letters from dickinson to frances and louise norcross

TO: Louise and Frances Norcross

mid-September 1860

Bravo, Loo, the cape is beauty, and what shall I render unto Fanny, for all her benefits? I will take my books and go into a corner and give thanks! Do you think I am going "upon the boards" that I wish so smart attire? Such are my designs, though. I beg you not to disclose them! May I not secure Loo for drama, and Fanny for comedy? You are a brace of darlings, and it would give me joy to see you both, in any capacity. . . . Will treasure all till I see you. Never fear that I shall forget! In event of my decease, I will exclaim "Dr. Thompson," and he will reply, "Miss Montague." My little Loo pined for the hay in her last communication. Not to be saucy, dear, we sha'n't have any more before the first of March, Dick having hid it all in the barn in a most malicious manner; but he has not brought the sunset in, so there is still an inducement to my little girls. We have a sky or two, well worth consideration, and tress so fashionable they make us all passes.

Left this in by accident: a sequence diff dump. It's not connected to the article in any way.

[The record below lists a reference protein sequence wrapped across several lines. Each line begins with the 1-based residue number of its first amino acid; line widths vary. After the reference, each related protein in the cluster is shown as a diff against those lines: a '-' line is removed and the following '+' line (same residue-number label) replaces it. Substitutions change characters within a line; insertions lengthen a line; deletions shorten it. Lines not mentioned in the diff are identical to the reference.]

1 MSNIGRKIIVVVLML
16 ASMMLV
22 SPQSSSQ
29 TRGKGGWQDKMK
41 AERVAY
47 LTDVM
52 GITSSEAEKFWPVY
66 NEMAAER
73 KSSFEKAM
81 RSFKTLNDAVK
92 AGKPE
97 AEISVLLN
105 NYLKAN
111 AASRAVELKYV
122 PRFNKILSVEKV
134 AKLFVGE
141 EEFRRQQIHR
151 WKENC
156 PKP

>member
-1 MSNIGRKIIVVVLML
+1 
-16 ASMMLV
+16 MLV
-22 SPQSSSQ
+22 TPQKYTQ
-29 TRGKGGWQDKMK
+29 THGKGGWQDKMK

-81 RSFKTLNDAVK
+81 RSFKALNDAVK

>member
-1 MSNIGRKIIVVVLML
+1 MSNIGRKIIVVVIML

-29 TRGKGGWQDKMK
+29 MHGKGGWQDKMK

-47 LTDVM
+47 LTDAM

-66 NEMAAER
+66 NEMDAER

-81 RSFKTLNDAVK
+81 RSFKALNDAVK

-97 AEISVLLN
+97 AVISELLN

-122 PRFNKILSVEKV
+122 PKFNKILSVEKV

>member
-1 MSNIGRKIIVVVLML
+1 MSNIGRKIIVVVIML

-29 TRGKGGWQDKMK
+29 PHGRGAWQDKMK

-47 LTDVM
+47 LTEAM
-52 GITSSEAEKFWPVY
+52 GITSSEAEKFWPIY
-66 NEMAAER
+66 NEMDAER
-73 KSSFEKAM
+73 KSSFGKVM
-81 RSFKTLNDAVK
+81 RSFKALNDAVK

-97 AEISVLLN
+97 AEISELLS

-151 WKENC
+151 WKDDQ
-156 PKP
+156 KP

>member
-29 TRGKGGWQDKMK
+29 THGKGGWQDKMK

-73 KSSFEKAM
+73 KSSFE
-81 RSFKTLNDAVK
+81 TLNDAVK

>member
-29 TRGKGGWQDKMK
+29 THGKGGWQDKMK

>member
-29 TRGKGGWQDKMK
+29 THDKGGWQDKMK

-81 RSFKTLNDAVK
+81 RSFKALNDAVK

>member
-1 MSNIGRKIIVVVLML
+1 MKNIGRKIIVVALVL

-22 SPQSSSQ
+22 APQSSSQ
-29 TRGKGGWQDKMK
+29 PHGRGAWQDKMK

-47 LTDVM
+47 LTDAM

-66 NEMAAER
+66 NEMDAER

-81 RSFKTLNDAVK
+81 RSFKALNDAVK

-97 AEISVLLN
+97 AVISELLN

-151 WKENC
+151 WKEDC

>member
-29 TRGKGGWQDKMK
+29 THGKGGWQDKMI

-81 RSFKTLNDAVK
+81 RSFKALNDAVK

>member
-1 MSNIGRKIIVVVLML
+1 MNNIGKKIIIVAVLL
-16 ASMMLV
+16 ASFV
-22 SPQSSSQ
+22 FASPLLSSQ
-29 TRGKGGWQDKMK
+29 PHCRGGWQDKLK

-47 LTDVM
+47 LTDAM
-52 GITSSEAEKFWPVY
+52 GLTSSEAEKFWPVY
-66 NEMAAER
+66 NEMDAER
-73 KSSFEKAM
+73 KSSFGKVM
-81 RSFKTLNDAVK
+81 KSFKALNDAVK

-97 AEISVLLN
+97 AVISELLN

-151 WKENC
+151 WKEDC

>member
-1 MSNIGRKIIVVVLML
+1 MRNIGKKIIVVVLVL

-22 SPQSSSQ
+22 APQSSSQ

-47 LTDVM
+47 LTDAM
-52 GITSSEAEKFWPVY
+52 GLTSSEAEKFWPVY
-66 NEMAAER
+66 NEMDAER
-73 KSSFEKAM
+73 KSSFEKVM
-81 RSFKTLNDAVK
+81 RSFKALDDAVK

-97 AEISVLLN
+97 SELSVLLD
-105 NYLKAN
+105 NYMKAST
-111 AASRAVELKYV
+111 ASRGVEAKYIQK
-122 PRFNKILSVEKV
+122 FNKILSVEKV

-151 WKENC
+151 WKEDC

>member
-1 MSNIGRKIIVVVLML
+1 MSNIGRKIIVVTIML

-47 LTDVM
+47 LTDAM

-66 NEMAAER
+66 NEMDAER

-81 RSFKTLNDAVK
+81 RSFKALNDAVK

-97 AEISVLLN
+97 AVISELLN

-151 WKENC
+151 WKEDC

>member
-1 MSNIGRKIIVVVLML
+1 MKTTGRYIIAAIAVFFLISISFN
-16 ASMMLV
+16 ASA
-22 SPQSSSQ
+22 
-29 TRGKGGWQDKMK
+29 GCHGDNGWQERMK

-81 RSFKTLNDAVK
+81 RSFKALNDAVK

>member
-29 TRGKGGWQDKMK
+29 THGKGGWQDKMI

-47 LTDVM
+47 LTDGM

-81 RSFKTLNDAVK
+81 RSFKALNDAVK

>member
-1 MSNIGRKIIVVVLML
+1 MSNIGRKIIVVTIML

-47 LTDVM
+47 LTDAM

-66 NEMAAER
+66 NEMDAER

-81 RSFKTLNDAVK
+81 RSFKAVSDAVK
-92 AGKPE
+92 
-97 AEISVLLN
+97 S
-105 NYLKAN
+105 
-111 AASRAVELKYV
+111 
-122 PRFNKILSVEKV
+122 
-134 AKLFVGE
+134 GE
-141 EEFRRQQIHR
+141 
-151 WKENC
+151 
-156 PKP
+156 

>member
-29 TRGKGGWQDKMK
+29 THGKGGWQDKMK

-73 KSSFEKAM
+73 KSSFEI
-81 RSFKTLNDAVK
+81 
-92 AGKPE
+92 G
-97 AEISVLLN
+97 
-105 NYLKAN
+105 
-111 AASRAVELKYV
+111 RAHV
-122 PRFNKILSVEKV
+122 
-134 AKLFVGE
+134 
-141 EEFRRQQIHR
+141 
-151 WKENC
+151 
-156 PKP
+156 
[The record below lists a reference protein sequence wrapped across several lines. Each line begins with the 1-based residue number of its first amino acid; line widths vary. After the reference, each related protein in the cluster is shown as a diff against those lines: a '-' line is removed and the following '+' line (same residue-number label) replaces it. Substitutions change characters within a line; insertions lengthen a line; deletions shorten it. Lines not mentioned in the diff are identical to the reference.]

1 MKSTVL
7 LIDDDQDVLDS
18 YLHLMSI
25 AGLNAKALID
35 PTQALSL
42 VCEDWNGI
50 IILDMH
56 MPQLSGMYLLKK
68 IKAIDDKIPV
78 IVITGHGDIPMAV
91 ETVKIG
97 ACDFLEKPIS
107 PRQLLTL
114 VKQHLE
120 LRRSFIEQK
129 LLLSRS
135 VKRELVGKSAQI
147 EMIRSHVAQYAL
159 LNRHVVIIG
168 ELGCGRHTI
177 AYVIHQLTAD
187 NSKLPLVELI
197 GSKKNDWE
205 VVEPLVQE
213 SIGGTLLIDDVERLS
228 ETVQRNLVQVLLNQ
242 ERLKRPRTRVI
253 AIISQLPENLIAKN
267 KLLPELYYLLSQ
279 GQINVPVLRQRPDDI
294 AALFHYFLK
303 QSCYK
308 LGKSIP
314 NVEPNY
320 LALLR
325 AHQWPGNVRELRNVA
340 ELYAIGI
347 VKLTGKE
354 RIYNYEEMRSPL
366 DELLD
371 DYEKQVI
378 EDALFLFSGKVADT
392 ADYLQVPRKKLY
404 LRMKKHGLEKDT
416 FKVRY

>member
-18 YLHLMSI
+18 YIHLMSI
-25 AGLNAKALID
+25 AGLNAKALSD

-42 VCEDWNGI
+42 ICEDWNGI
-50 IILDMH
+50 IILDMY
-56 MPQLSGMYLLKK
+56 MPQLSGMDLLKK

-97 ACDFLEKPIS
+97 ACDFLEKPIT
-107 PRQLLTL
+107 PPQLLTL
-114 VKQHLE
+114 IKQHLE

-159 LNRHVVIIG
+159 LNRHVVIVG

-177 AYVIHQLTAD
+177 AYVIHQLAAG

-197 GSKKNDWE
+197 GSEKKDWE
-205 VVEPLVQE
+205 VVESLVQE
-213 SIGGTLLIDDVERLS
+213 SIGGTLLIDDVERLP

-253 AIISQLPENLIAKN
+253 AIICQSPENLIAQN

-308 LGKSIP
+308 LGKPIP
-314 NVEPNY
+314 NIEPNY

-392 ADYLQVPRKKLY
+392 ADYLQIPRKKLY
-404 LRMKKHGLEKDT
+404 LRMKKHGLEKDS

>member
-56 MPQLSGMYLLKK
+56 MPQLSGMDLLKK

I often remember you both, last week. I thought that flown mamma could not, as well as her wont, shield from crowd, and strangers, and was glad Eliza was there. I knew she would guard my children, as she has often guarded me, from publicity, and help to fill the deep place never to be full. Dear cousins, I know you both better than I did, and love you both better, and always I have a chair for you in the smallest parlor in the world, to wit, my heart.

This world is just a little place, just the red in the sky, before the sun rises, so let us keep fast hold of hands, that when the birds begin, none of us be missing.

"Burnham" must think Fanny a scholastic female. I wouldn't be in her place! If she feels delicate about it, she can tell him the books are for a friend in the East Indies.

Won't Fanny give my respects to the "Bell and Everett party" if she passes that organization on her way to school? I hear they wish to make me Lieutenant-Governor's daughter. Were they cats I would pull their tails, but as they are only patriots, I must forego the bliss. . . .

Love to papa.


thomas johnson's note on letter 225 | index to dickinson/norcross letters

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Last updated on December 16, 1998